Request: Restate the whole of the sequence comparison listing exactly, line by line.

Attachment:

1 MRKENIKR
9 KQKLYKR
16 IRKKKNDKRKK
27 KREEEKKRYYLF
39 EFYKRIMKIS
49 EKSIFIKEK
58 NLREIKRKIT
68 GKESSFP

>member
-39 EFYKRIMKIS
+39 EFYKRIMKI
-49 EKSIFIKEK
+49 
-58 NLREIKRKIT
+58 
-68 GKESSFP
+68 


1 MRKENIKR
9 KQKLYKR
16 IRKKKNDKRKK
27 KREEEKKRYYLF
39 EFYKRIMKIS
49 EKSIFIKEK
58 NLREIKRKIT
68 GKESSFP

>member
-39 EFYKRIMKIS
+39 EFYKRIMKI
-49 EKSIFIKEK
+49 
-58 NLREIKRKIT
+58 
-68 GKESSFP
+68 